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Clinical engineering in an age of reform

by Brendon Nafziger, DOTmed News Associate Editor | May 30, 2013
From the May 2013 issue of HealthCare Business News magazine

Your question points towards the fact that the gap has narrowed. That’s going to occur whether we like it or not, and whether or not leaders recognize it. The best way for biomed professionals [to succeed]: know who your IT cohort is. Who’s at the kickoff meeting for IT projects? We’ve done it at the grassroots. I know who the IT project managers are. They include me in their planning meetings. When I have a question on how an update might affect the network, I involve them. We just do it almost instinctively.

Patrick Lynch: The main difficulty in bringing these two departments together is one of culture. They operate at the opposite end of the spectrum. HTM has a culture of doing anything that is required to get the job done and enable the clinical user to successfully treat the patient. Biomed is almost always the “go-to” department when users don’t know who else to turn to. Consequently, biomed always has a stellar reputation in the hospital, primarily because of their responsiveness and honest dedication to the mission of the caregiver.

IT, on the other hand, almost always has a poor reputation. The help desk is ineffective, follow-through is rare, and they often use the phrase, “That’s not my job — you need to call XXXX for that.” They seem not to take ownership of their customer’s problems.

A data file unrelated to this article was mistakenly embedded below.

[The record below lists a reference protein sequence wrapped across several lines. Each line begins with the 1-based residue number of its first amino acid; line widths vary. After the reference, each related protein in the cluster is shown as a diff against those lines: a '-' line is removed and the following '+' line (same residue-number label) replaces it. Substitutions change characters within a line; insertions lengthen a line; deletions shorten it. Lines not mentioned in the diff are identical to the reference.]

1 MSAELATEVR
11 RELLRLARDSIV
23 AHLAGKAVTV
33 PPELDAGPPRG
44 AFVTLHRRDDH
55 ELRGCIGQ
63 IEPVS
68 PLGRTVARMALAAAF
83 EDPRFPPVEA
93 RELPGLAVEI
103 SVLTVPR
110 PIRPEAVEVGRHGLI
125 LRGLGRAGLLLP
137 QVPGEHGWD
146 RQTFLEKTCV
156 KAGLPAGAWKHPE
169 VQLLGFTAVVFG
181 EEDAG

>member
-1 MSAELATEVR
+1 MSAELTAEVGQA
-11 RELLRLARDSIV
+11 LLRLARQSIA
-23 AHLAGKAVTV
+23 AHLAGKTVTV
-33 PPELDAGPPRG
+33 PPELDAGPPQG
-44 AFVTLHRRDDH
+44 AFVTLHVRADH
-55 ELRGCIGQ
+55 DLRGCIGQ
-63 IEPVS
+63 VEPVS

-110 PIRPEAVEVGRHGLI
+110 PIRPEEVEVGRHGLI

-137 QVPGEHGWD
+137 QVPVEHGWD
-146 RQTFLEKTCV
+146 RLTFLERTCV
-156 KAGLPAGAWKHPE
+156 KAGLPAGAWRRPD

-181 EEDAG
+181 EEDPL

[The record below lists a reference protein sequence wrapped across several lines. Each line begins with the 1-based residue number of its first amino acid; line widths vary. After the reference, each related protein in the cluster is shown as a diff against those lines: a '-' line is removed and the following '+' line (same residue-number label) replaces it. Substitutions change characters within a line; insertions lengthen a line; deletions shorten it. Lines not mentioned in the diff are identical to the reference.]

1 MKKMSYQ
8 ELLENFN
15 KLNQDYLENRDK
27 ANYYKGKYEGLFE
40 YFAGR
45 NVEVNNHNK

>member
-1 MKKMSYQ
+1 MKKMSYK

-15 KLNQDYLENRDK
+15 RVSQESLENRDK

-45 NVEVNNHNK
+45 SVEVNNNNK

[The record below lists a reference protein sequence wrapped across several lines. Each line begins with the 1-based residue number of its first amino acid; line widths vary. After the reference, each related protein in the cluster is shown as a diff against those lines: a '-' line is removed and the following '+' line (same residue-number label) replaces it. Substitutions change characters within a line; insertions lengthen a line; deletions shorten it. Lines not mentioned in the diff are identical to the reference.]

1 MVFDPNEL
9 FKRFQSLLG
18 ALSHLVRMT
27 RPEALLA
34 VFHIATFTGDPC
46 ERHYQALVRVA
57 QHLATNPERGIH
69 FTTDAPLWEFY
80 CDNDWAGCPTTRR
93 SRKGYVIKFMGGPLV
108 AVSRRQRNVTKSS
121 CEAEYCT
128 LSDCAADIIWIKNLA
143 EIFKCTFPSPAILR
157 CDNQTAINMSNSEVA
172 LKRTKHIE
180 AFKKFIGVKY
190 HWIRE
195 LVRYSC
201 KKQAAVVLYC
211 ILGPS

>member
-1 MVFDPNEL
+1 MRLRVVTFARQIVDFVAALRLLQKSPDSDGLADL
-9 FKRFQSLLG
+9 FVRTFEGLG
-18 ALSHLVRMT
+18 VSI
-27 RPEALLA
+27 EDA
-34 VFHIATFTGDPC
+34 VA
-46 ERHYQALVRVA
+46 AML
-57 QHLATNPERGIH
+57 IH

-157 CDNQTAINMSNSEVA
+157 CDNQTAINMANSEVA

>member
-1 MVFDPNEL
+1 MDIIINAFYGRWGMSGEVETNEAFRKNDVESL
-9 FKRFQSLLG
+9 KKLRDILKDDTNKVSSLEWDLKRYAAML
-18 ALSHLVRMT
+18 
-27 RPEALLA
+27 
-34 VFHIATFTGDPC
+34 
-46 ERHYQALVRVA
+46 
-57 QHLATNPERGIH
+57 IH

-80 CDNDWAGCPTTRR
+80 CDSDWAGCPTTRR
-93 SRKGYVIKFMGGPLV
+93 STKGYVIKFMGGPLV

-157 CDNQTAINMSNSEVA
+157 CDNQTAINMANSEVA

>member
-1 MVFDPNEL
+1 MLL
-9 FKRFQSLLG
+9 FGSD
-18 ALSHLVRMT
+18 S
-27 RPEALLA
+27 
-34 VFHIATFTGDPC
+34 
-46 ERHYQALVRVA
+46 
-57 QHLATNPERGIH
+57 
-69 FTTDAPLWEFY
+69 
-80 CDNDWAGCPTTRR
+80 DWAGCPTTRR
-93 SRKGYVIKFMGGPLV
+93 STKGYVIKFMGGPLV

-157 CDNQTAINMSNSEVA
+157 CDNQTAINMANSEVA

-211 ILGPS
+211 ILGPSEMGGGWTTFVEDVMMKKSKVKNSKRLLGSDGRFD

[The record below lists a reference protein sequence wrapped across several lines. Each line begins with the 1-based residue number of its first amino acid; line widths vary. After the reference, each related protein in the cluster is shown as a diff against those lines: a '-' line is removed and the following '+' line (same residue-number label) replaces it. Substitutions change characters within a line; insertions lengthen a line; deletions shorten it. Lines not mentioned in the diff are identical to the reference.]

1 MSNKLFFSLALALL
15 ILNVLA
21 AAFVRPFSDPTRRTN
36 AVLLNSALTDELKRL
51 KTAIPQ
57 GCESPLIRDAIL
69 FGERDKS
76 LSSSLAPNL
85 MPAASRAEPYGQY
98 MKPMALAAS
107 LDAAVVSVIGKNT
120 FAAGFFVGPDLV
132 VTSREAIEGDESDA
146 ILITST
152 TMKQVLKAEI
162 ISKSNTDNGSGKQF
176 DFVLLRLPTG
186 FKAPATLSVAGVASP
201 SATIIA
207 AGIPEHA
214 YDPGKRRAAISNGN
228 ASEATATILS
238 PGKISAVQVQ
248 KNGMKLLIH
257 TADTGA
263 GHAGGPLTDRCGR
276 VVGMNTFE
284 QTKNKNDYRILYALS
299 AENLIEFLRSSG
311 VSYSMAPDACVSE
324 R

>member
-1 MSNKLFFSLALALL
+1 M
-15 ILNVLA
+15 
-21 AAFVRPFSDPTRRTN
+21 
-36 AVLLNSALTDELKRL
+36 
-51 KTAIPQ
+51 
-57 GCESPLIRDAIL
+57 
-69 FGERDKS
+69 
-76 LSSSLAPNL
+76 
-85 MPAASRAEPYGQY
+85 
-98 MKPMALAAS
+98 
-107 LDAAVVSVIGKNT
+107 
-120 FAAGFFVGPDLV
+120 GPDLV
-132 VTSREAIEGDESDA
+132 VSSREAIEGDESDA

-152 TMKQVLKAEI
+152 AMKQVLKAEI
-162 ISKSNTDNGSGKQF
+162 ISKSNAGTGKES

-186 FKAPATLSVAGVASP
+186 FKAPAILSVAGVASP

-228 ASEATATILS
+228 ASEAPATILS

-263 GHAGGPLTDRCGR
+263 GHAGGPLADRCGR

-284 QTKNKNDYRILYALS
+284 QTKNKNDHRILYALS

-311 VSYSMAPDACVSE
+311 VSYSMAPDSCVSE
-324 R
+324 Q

To create an effective team that truly serves the needs of the customer (and the hospital), the two individual teams need to learn from each other. Biomed (HTM) can teach about caring for the customer and taking ownership of the customer’s problems. IT can teach about project management and the technical details of the network infrastructure. They need to practice job shadowing to learn to “walk in each other’s shoes”.

Each group brings unique skills and talents to the table, but they must learn respect for one another and learn to draw on those skills for the good of the hospital (and ultimately the patient).

DMBN: Last year, we wrote about how the Centers for Medicare and Medicaid Services was requiring hospitals to follow manufacturer-specified PM schedules for “critical equipment,” rather than rely on evidence based, in-house criteria as in the past. What sort of effect has this had so far?

Greg Mika:
Well, that’s not over. That’s still an issue with CMS. It certainly affects us hugely. A lot of data and a lot of years have been put into determining that some of the manufacturers’ recommendations may be overkill. I think manufacturers make their recommendations very robust to make sure they get FDA 510(k) approval. When (the product) comes out on the market, some of those intervals and the full tests may not be as realistic and necessary. It’s time consuming and a lot of it’s dependent on expensive test equipment. Over the years, a lot of it has gotten worked down to where it’s not as many intervals (and) shortened the test procedure. If we have to go back to the full time spans, and all the manufacturers’ recommendations, it could mean adding manpower, and it could mean purchasing more test equipment.

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